Issues related to adoption of Energy Harvestings

There are many sources of Energy Harvestings with some already have been proven and are in use. Energy Harvestings have many desirable characteristics but there are some challenges in the widespread adoption as well. Energy Harvesting uses small units of energy available in the environment, so the power they produce are also very small and can be unstable. Energy Harvestings can only be used in devices that use small amounts of electricity. To use Energy Harvesting for high consumption devices, methods to store electricity, or to produce more electricity are needed.

One method to increase the amount of power generated is to increase the size of the Energy Harvesting device and capture more vibrational or heat energy. However, if the Energy Harvesting device increases in size, the IoT device in which it is installed will also become larger. Therefore, it is necessary to increase energy generation efficiency to keep Energy Harvesting sizes small while maximizing power output.

In addition, IoT devices tend to be installed in hard-to-reach areas and are often attached to equipment that emit strong vibrations and impact forces. IoT devices therefore also need to be very durable. Likewise, Energy Harvesting devices designed to power such IoT devices must be compact and durable.

Smaller, thinner, more durable, more efficient Energy Harvestings devices

Development of smaller, thinner, more efficient Energy Harvesting devices has been progressing in recent years. For example, film-type heat Energy Harvesting device was developed recently in which the film is very thin and flexible and can produce the same amount of electricity as previous devices. Since it is flexible, it can be bent and attached to a heat source to produce electricity. If it is used as a power source for wearable devices, it can produce power from the heat of the human body. In Energy Harvesting devices that generate power using light, many Energy Harvesting devices that generate the same amount of power but are thinner and smaller have been developed.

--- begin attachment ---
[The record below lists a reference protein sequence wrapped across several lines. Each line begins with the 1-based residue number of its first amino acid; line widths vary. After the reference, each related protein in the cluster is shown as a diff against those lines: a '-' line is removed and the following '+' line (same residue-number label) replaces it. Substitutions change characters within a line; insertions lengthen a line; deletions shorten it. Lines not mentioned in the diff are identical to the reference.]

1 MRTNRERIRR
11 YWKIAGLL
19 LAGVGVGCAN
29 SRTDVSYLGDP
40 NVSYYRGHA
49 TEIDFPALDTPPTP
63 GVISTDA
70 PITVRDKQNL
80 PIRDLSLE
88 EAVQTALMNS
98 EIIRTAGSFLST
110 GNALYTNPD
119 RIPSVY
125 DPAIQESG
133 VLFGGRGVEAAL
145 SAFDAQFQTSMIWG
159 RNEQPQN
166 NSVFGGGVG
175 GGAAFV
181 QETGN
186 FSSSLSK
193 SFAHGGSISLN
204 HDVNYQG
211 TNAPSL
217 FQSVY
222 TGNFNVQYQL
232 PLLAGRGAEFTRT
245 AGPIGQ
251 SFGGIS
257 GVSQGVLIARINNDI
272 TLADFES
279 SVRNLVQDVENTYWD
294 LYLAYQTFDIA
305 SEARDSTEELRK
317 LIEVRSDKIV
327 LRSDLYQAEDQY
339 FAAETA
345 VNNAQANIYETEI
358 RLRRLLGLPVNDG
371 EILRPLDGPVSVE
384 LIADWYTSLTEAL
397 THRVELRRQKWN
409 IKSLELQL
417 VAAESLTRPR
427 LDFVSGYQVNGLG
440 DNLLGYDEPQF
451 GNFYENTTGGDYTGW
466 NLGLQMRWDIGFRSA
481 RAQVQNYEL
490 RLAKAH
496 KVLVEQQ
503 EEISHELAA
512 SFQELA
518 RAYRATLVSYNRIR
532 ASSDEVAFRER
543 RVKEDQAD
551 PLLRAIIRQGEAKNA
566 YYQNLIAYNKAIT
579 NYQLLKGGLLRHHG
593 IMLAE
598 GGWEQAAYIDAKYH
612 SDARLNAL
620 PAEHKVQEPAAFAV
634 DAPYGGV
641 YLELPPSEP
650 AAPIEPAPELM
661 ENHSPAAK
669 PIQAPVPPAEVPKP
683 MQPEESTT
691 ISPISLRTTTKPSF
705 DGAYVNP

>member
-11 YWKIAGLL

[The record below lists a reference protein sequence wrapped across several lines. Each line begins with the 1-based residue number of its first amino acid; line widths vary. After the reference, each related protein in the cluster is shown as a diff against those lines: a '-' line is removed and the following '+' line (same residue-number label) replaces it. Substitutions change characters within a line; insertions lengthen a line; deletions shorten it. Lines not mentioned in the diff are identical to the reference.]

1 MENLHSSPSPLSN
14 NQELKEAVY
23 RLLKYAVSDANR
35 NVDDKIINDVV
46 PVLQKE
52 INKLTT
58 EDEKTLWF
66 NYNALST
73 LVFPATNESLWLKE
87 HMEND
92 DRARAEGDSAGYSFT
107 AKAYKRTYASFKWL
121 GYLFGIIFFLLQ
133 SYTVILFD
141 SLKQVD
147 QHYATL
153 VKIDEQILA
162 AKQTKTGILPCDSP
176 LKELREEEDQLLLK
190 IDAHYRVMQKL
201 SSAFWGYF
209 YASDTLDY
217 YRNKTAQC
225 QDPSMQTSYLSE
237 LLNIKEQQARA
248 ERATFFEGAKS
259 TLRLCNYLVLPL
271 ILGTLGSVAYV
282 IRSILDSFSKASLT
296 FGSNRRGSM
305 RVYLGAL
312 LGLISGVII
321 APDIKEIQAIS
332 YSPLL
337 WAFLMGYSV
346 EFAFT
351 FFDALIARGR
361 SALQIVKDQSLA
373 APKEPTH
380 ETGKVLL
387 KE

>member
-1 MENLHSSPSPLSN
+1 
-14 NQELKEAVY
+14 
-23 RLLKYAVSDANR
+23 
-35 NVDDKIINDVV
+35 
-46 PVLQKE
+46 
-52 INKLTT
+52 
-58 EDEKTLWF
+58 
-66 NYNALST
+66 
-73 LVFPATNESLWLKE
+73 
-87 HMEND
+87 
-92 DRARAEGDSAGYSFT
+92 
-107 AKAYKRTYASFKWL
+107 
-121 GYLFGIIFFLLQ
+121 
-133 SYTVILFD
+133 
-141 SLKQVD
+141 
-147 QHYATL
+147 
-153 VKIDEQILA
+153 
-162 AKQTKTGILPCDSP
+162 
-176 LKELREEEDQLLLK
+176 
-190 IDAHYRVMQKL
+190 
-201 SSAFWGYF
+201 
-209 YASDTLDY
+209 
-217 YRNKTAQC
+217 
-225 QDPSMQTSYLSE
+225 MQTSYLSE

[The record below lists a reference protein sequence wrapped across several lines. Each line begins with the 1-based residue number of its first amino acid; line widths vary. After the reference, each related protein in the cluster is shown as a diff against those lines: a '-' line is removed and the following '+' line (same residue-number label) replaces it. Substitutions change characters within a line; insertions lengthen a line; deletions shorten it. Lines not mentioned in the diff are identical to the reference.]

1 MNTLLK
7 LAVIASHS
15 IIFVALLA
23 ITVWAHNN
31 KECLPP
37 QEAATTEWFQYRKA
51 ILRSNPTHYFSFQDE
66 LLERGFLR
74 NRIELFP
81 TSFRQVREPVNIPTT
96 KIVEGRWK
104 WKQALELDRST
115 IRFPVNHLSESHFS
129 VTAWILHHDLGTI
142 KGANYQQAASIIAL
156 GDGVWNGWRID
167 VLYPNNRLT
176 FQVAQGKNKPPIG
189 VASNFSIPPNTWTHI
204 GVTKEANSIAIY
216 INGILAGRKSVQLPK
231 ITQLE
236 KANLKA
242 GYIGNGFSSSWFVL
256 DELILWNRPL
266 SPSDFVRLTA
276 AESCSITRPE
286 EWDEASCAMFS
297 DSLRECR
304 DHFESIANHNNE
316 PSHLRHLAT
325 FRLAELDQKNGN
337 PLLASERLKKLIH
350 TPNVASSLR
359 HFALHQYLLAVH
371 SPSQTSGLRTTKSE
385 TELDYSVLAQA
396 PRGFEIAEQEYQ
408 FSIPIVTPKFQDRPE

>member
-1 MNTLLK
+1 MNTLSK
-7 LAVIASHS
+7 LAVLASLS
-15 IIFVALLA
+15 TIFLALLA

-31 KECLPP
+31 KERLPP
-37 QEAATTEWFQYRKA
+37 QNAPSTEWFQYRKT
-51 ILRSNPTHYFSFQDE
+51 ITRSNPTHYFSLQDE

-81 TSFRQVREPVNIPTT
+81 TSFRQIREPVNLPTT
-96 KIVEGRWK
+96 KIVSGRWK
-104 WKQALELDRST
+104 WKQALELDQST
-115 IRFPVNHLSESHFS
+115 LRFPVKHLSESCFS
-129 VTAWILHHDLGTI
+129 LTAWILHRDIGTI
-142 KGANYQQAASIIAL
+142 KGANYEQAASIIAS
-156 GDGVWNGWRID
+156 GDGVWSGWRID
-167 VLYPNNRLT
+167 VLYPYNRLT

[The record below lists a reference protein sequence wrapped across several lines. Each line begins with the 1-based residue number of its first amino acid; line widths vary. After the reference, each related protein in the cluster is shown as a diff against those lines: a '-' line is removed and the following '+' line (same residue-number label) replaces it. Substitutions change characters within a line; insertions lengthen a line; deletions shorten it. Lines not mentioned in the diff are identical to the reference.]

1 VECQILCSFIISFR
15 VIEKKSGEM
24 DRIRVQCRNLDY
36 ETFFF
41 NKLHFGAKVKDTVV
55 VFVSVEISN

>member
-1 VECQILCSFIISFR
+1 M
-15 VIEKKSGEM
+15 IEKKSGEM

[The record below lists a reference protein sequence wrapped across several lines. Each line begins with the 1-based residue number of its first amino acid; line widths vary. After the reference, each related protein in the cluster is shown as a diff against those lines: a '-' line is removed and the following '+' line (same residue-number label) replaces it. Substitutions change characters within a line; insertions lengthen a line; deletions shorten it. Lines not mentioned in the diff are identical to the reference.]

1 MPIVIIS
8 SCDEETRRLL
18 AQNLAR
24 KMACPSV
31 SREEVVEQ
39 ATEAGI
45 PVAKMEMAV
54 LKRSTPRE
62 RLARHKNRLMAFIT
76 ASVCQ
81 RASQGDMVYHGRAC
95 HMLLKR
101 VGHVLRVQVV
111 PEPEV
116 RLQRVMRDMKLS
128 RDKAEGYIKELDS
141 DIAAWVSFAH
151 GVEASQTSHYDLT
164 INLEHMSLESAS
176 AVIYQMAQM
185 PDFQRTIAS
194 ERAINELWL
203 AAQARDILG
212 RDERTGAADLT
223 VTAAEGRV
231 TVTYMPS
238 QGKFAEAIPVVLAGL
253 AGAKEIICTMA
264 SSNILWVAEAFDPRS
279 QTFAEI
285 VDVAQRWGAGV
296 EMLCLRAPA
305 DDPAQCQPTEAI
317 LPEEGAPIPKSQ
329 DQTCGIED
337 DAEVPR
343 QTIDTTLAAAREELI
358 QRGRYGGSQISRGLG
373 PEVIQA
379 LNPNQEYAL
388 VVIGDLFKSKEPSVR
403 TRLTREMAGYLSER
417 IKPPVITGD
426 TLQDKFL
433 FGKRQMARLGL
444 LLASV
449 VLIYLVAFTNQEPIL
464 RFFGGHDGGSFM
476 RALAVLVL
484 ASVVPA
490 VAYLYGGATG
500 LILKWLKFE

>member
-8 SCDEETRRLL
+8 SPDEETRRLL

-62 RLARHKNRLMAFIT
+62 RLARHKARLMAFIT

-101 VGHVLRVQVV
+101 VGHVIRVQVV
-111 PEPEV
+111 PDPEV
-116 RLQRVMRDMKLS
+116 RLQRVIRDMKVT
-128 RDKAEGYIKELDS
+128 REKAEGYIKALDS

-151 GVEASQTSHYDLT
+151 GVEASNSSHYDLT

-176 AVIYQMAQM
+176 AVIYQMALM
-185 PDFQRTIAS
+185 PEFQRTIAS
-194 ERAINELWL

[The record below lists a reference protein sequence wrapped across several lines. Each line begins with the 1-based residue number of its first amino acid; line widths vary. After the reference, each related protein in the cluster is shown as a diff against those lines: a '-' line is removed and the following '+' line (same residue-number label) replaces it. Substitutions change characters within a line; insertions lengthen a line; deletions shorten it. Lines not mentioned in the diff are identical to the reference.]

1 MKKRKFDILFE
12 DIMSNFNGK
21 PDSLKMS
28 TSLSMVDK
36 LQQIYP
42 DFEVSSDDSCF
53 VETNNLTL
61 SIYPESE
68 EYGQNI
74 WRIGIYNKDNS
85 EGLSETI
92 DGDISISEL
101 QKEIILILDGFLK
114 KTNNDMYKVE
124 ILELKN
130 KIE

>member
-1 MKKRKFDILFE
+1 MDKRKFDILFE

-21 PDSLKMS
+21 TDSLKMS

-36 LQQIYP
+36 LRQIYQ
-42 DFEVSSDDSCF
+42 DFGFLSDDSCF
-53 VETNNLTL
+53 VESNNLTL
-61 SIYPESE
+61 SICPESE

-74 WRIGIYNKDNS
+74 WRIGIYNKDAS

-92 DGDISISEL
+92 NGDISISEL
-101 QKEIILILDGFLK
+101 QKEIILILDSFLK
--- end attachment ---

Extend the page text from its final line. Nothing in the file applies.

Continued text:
The amount of energy generated by a conventional Energy Harvesting device using electricity was typically 1mW. Now, newly developed Energy Harvestings devices can generate several dozen to several hundred times the amount of energy from similar amounts of vibrations. These devices are less than 50mm in size and less than 60 grams in weight but can produce 200mW of electricity, not just once but several times in one movement. In addition, they are very robust and can withstand repeated impacts and since they are smaller than previous devices, they are quite simple to install. As IoT and M2M devices expand, providing power to these devices will continue to become a more significant issue. This will require Energy Harvesting devices to come even smaller in size and more efficient. In addition, many devices are used in most applications of IoT and M2M devices. This means that the cost of installing Energy Harvesting functionality to devices can also become quite large. Therefore, compact, thin, robust, efficient, and low-cost Energy Harvesting devices are required.